Witch Baby

[openbook booknumber=”0064470652″][rating:4/5]

Once upon a time in the city of Shangri-L.A., someone left a baby on a doorstep. She had wild, dark hair and purple eyes and looked at the world in a special way.

The family that took her in called her Witch Baby and raised her as their own. But even though she tried to fit in, Witch Baby never felt as though she truly belonged.

So one day she packed her bat-shaped backpack, put her black cowboy-boot roller skates, and went out into the real world to find out who she really was…

In Witch Baby Francesca Lia Block really spreads her wings and finds her pace. Witch Baby is the second book in her Dangerous Angels series and is her sophomore novel. You really need to have read Weetzie Bat for Witch Baby to make any sense.

Witch Baby is my favorite character in the whole crazy Bat family. She is a black sheep, an outsider, a loner. She doesn’t want to stick her head in the sand and forget about the troubles in the world, or pretend they don’t exist. She doesn’t try and use smoke and mirrors in the guise of drugs, alcohol, parties, etc to hide from the ugly truth of the world. She faces it head on. She puts it on display for everyone to see and forces other people to acknowledge the pain and suffering, the poisons and toxins, the ignorance and fear.

No one noticed Witch Baby as she went back inside the cottage, into the room she and Cherokee shared.
       Cherokee’s side of the room was filled with feathers, crystals, butterfly wings, rocks, shells and dried flowers. there was a small tepee that Coyote had helped Cherokee make. The walls on Witch Baby’s side of the room were covered with newspaper clippings – nuclear accidents, violence, poverty and disease. Every night, before she went to bed, Witch Baby cut out three articles or pictures with a pair of toenail scissors and taped them to the wall. they make Cherokee cry.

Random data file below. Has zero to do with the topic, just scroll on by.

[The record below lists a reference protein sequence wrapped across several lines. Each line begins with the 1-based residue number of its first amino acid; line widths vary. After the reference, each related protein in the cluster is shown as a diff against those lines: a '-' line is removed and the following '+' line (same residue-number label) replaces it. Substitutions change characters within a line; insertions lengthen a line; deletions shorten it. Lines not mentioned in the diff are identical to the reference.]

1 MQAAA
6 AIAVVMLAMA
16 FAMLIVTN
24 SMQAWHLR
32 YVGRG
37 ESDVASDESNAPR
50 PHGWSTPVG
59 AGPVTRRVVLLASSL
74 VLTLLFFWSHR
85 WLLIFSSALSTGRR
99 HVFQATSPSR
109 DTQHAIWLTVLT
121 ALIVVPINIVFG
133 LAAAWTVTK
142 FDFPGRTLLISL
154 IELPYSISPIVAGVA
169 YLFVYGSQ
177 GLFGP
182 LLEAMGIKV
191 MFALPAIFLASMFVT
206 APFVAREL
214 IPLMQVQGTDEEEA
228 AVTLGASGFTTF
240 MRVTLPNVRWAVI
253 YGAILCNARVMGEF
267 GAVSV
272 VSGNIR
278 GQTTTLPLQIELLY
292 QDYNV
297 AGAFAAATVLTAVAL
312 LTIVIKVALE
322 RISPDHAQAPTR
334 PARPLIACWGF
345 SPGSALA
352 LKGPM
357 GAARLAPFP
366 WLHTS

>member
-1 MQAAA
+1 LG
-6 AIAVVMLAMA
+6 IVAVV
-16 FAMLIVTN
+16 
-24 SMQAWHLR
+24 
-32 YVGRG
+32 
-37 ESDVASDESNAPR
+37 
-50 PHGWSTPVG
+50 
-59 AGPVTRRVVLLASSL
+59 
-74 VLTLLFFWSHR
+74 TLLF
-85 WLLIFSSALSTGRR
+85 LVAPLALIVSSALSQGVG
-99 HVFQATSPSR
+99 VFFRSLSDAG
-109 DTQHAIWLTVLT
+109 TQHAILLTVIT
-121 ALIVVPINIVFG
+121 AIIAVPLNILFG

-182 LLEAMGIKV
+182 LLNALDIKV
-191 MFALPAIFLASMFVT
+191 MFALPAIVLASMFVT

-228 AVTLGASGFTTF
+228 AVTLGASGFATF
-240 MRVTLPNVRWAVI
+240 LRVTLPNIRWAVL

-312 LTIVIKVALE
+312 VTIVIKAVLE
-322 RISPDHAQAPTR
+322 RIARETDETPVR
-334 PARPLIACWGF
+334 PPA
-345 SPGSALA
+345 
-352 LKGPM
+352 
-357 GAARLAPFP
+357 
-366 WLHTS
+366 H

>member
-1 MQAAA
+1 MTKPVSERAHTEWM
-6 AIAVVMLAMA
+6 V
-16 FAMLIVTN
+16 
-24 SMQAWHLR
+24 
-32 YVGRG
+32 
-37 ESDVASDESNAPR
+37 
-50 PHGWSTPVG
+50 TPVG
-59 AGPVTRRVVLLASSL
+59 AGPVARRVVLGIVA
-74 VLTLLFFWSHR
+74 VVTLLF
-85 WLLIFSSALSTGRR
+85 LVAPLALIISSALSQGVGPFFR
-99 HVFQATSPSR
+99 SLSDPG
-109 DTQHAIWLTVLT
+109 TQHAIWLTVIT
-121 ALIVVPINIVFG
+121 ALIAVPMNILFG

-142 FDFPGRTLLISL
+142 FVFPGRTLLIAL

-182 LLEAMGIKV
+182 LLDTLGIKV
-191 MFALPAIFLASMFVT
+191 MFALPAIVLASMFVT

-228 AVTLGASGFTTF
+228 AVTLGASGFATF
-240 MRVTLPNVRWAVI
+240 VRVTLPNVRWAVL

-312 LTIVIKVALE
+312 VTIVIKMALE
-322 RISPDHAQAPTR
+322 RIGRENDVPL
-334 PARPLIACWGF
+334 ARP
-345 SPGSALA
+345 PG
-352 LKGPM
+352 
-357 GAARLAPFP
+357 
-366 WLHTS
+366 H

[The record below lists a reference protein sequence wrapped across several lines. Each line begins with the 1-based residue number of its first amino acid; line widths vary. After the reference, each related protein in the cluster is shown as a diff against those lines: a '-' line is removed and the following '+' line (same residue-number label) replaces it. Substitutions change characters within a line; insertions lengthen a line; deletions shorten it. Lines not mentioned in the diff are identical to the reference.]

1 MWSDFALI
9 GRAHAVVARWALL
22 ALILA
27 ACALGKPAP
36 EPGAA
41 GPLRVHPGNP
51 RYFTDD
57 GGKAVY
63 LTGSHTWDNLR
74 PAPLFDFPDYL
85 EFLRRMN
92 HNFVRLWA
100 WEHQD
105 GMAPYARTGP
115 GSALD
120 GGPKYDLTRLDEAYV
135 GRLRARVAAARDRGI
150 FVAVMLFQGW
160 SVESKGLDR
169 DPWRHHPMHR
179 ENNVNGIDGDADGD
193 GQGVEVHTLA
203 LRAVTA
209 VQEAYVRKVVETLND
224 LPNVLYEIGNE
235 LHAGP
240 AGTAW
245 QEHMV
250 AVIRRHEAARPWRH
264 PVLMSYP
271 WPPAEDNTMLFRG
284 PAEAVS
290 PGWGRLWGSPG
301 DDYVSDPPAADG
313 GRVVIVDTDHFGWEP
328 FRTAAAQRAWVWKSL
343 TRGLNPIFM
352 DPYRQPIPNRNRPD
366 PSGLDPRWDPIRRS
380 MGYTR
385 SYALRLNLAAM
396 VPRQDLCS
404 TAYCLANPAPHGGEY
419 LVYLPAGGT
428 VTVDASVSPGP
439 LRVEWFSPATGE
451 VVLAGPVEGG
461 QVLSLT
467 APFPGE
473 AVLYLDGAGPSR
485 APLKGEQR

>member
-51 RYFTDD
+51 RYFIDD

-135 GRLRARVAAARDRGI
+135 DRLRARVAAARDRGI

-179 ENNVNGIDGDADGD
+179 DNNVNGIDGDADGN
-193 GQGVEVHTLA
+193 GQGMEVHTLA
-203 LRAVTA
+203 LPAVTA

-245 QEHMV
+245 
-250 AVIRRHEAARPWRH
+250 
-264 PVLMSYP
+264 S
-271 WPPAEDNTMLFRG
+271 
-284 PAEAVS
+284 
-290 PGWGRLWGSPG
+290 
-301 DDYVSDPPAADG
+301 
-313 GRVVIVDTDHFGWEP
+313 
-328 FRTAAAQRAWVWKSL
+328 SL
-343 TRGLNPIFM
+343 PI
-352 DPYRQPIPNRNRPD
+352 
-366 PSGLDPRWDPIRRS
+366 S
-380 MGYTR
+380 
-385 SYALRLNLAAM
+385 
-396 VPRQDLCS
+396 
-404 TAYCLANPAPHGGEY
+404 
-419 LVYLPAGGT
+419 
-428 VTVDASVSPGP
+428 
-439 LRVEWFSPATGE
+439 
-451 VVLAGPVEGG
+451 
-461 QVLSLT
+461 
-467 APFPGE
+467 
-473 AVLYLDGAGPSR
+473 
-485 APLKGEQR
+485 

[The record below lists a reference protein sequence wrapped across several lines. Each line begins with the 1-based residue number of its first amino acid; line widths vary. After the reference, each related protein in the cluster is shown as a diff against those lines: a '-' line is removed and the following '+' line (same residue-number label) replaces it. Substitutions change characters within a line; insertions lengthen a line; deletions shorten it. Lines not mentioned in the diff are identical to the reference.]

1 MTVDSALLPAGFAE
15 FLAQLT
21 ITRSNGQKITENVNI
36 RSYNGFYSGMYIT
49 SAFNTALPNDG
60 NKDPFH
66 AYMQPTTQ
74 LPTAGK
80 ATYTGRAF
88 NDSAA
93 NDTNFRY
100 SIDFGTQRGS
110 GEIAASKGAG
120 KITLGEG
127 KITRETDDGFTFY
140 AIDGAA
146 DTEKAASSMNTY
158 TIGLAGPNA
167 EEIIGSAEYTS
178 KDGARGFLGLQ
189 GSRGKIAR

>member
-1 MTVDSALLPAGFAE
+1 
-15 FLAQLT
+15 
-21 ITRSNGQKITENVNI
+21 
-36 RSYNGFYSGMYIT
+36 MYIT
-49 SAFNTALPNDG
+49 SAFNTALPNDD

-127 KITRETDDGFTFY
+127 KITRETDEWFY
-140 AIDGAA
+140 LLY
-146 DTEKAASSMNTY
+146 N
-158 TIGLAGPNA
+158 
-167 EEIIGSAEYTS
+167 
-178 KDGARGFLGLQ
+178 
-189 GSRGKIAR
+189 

“Why do you want to have those up there?” Weetzie asked. “You’ll both have nightmares.”

Between this gruff take on life and her various eccentricities which tend to alienate her from other people she lives a very lonely life for being in such a large family.

I always had a special place for Witch Baby ever since she was introduced in Weetzie Bat. Here we have a child that was dropped on their door stop and this loving/happy/glowing family’s first reaction is to kick the baby out. She is an illegitimate love child (so is Cherokee, for all they know) and even her own father doesn’t want her around. Then they decide to keep her but because the woman who seduced My Secret Agent Lover Man was an evil witch (he couldn’t possibly have just f’d up and made a mistake, amirite? it’s the woman’s fault) they decided to predetermine this baby to follow in her mother’s foot steps and name her Witch Baby. Great.

In just a few paragraphs everyone (even the baby Cherokee) start treating Witch Baby like a horrible witch child and so the child reacts accordingly. She is a monster of their creation, but because she is not cut from the same glowingly love, love, love cloth as everyone else in the family she becomes a more well rounded character. She sees the dark and she is not afraid of it. She wants to help her father create movies that show these dark things and the lessons to be found in them. She wants to acknowledge the times that we live in, but most importantly she wants to find a place to belong.

The book Witch Baby takes us on an adventure with her as we see LA through more realistic eyes and discover more back story on her and several of the other characters (but mainly the lovers Dirk and Duck). Through her camera she sees everything both from an in and outside perspective and is remarkably perceptive for a child her age. They never say it but I would guess she’s in her tweens.

Again I think this is a book appropriate for more of a high school audience, but I think it is much better than Weetzie Bat. There is more depth, more rounded characters, more of an overall plot and a strong message. The ending wraps up very quickly into a ridiculously unrealistic bow, but that is the way of the magical books in the Dangerous Angels series. Highly recommended GLBT fiction. Witch Baby delivers hope, understanding, courage and love.

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